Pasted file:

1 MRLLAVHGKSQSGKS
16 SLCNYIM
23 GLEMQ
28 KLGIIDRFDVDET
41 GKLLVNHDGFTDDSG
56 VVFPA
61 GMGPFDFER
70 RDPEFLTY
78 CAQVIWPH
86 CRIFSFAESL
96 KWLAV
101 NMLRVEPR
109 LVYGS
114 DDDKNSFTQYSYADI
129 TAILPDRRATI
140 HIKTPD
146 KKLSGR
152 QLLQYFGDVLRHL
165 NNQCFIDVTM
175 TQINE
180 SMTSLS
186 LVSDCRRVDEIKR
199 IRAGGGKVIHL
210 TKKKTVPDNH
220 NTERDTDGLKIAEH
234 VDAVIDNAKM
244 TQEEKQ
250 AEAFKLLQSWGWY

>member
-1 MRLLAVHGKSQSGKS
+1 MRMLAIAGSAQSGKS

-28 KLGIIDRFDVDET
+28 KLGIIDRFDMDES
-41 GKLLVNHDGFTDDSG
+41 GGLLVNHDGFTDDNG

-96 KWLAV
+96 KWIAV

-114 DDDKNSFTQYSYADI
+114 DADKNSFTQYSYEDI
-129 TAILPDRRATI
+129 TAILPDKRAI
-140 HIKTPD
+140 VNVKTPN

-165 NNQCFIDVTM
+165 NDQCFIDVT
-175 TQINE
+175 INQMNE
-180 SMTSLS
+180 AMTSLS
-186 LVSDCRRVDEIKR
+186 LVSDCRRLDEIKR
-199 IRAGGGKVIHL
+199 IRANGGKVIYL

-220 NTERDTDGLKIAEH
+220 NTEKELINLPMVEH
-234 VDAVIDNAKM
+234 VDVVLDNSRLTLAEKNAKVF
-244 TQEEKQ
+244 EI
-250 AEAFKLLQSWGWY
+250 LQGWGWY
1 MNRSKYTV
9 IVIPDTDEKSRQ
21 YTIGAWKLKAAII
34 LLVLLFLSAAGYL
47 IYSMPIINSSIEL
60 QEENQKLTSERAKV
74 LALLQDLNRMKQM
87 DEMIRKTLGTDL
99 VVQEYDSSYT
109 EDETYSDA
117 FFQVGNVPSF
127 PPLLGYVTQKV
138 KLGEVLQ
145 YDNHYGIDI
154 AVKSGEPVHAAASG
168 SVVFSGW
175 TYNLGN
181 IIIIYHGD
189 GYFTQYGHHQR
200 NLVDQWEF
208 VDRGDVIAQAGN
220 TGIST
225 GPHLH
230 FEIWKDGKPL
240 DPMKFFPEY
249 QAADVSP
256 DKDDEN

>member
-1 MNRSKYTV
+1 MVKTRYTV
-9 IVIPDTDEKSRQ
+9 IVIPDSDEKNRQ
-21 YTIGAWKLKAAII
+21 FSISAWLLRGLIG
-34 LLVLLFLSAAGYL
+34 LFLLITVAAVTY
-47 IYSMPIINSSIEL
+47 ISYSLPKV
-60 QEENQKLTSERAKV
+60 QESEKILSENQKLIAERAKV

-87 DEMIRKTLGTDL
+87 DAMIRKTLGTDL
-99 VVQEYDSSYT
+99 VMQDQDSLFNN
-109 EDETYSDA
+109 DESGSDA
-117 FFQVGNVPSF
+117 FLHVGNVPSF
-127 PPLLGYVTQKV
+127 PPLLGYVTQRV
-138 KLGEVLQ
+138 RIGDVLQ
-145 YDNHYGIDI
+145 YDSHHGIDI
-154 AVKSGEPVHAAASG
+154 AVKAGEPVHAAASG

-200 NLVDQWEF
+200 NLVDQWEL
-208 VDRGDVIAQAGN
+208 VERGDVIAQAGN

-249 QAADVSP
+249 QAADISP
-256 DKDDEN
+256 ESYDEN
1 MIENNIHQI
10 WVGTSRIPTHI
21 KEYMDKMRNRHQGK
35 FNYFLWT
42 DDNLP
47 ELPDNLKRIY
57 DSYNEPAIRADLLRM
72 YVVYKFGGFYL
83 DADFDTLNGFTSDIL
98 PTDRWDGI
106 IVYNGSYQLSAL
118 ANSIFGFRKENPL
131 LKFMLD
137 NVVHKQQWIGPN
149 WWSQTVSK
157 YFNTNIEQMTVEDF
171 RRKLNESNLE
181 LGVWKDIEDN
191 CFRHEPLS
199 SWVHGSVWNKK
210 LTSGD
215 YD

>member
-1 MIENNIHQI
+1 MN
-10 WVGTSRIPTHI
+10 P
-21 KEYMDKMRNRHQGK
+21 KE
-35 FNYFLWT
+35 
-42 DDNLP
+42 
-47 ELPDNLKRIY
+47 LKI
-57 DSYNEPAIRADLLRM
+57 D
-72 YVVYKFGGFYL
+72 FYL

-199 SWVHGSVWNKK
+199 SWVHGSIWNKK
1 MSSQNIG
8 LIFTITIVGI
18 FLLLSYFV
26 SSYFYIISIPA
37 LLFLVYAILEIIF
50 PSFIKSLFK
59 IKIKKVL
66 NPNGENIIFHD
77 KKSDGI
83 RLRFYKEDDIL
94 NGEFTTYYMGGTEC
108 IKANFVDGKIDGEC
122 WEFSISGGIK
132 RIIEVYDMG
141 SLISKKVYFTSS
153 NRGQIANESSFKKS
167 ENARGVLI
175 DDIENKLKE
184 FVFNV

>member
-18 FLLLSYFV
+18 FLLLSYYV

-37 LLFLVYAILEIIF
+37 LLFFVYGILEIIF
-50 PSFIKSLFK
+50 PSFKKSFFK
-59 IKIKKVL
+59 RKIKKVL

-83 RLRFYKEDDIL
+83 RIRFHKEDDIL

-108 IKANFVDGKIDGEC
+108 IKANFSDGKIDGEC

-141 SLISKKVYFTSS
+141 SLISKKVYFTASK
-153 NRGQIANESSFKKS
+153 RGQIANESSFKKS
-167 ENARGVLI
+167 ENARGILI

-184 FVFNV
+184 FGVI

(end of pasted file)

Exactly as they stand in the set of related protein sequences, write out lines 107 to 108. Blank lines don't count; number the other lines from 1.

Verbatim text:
+109 DESGSDA
-117 FFQVGNVPSF